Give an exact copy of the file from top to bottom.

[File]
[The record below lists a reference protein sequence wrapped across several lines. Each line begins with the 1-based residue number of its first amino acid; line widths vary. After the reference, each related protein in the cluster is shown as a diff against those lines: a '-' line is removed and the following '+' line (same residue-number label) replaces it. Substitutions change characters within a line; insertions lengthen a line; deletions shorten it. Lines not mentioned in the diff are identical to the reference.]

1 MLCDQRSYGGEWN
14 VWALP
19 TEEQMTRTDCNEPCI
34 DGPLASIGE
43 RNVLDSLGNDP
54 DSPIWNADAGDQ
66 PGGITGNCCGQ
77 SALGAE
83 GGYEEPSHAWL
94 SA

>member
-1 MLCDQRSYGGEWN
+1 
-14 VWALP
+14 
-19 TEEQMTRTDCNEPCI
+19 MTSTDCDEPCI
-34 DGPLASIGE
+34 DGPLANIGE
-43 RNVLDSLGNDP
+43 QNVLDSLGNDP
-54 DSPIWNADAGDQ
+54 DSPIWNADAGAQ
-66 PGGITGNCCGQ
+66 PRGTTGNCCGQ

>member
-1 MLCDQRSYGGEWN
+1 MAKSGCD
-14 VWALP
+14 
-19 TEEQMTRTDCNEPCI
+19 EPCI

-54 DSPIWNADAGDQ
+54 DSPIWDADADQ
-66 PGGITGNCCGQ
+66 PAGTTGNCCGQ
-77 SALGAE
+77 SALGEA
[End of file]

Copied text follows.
[The record below lists a reference protein sequence wrapped across several lines. Each line begins with the 1-based residue number of its first amino acid; line widths vary. After the reference, each related protein in the cluster is shown as a diff against those lines: a '-' line is removed and the following '+' line (same residue-number label) replaces it. Substitutions change characters within a line; insertions lengthen a line; deletions shorten it. Lines not mentioned in the diff are identical to the reference.]

1 MLCDQRSYGGEWN
14 VWALP
19 TEEQMTRTDCNEPCI
34 DGPLASIGE
43 RNVLDSLGNDP
54 DSPIWNADAGDQ
66 PGGITGNCCGQ
77 SALGAE
83 GGYEEPSHAWL
94 SA

>member
-1 MLCDQRSYGGEWN
+1 
-14 VWALP
+14 
-19 TEEQMTRTDCNEPCI
+19 MTSTDCDEPCI
-34 DGPLASIGE
+34 DGPLANIGE
-43 RNVLDSLGNDP
+43 QNVLDSLGNDP
-54 DSPIWNADAGDQ
+54 DSPIWNADAGAQ
-66 PGGITGNCCGQ
+66 PRGTTGNCCGQ

>member
-1 MLCDQRSYGGEWN
+1 MAKSGCD
-14 VWALP
+14 
-19 TEEQMTRTDCNEPCI
+19 EPCI

-54 DSPIWNADAGDQ
+54 DSPIWDADADQ
-66 PGGITGNCCGQ
+66 PAGTTGNCCGQ
-77 SALGAE
+77 SALGEA